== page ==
Slim's entrepreneurial spirit continues to thrive. Boss Hog Outlawz will release Chopped & Screwed versions of all Slim's major label work as well as more independent albums and mixtapes from Houston's finest. In addition, Slim has extended his business-sense beyond the music industry. He owns two record stores in the Houston area and numerous real-estate properties. He also has aspirations to soon own a car dealership and a strip club. "Once you get your money," he says, "you gotta keep gettin' your money."
Already Platinum will be Slim Thug's solo debut, after releasing three albums on his indie Boss Hogs Outlawz label: Boss Hog Outlawz by Slim Thug and ESG; The Big Unit by Slim Thug and Lil Keke; and the Boyz –N- Blue compilation by the Boss Hog Outlawz, Slim Thug's crew. The name of the crew plays on Slim's own nickname, Boss Hog, which he earned because of the car he used to drive, a drop-top '75 Cadillac, "just like the one Boss Hog used to drive in the 'Dukes of Hazzard,'" he says. The idea of the Outlawz was born because Slim and his comrades felt they were running the city, "like the street police – the real police."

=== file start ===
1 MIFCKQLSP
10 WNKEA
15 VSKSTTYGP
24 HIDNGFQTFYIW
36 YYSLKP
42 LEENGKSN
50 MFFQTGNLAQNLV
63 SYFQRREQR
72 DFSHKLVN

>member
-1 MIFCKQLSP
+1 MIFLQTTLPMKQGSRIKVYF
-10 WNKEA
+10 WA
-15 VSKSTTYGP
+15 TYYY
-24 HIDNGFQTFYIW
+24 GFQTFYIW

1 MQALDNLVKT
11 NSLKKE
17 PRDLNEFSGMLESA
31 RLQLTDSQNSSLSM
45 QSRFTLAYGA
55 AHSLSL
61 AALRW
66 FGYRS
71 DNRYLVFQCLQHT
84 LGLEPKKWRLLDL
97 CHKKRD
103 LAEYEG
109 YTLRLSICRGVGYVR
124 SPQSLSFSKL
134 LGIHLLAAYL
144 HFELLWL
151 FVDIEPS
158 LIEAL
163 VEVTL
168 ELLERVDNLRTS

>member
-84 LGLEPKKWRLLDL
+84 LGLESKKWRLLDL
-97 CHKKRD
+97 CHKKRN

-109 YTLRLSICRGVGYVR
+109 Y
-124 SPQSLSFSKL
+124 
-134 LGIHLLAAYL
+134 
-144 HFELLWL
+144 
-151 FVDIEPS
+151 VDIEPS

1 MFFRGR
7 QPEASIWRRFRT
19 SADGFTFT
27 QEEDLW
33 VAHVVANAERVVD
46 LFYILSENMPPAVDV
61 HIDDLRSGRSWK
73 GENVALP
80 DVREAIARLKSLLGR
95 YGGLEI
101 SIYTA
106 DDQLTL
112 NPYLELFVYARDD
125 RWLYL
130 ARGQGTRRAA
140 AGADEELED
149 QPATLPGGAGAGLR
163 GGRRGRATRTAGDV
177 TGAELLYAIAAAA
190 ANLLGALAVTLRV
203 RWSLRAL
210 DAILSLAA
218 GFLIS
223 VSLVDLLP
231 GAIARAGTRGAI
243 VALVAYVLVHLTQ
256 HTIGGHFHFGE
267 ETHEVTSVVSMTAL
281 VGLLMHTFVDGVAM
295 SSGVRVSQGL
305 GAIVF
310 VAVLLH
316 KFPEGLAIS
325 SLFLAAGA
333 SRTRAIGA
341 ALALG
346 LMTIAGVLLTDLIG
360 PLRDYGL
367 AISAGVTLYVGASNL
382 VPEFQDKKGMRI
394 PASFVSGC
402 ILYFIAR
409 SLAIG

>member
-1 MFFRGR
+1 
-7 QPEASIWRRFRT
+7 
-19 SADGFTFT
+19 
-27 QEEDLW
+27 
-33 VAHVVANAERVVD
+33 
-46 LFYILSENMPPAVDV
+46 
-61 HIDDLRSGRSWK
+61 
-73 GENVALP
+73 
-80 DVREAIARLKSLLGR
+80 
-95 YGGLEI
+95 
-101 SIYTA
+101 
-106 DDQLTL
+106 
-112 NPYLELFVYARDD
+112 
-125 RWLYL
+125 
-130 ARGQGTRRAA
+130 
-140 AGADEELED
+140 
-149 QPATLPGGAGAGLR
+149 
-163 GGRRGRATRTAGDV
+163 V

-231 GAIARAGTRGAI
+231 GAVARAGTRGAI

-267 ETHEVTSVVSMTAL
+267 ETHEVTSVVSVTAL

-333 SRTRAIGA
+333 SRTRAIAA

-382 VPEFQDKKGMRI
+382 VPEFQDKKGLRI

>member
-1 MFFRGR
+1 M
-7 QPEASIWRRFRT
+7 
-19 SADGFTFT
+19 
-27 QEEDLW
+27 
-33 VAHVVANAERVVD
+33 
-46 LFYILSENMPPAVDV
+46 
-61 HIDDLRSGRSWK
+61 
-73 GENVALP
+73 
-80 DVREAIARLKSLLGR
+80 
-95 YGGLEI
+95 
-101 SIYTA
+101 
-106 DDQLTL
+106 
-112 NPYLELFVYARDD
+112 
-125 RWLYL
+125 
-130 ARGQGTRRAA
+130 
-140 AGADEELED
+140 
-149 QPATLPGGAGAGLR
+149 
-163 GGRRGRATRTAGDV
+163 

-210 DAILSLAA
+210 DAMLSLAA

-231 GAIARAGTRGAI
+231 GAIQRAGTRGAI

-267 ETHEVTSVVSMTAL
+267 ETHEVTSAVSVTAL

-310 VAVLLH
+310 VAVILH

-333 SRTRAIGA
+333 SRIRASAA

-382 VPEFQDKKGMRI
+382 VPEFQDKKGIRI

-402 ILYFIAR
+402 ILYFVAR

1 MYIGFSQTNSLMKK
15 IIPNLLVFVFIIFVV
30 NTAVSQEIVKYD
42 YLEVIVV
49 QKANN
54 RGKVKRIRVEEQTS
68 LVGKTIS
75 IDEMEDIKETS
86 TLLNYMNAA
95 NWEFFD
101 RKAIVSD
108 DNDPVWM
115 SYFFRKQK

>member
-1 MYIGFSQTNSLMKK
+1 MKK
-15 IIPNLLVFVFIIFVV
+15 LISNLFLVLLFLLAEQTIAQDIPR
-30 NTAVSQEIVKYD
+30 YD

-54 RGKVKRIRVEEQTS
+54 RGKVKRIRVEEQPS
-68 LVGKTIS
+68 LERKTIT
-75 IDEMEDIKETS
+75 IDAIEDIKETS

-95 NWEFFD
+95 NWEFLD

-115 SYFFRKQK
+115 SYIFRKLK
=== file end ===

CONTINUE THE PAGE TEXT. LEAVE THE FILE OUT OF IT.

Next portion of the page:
It may seem surprising that Slim Thug is working with the Neptunes on Already Platinum – but not to him. He feels that with all the freestyles he's dropped over Neptunes-produced instrumentals on the mixtape circuit, "I damn near did rhyme over all their stuff already." Slim Thug met Pharrell when he would come into town for shows and promotional appearances. "I ended up doing a song with Fam-Lay (also on Star Track) and Pharrell liked what he heard." Enough to sign him to their label.
The Neptunes produced [9?] songs on Already Platinum, including "I Ain't Heard of That," the first single [STILL TRUE?]. "That song is basically like an introduction to me. It tells everything about me, from the record deal to just how a nigga livin'." Another Neptunes-produced song is "Like A Boss." With its sped-up, machine-gun percussion, Slim Thug rides the track like a bull at a rodeo, bragging and boasting only the way he can.
Other producers on Almost Platinum include Jazze Pha, who laces Slim with a slicked-out, back-porch soul jam, "Incredible Feeln'." "I had to beg him for that track. He was going to use it on his own album but I wanted it so bad." The contrast between Jazze Pha's soulful melody and Slim Thug's hefty vocals gives the song a tangy, southern flavor. "3 Kings" features Bun B and T.I., rounding up three hot southern talents. "Me and T.I. are cool for a long time. Me and Bun good friends, too – he's like one of the forefathers of this shit down here. He's like a Scarface to me, one of the biggest," says Slim.
The album shows off many different styles that Slim Thug feels makes him a universal MC, despite his Texas roots. "I'm what you call versatile," he says. He'll soon have a real plaque certifying his appeal – not that he needs it. In his world, Slim Thug is Already Platinum.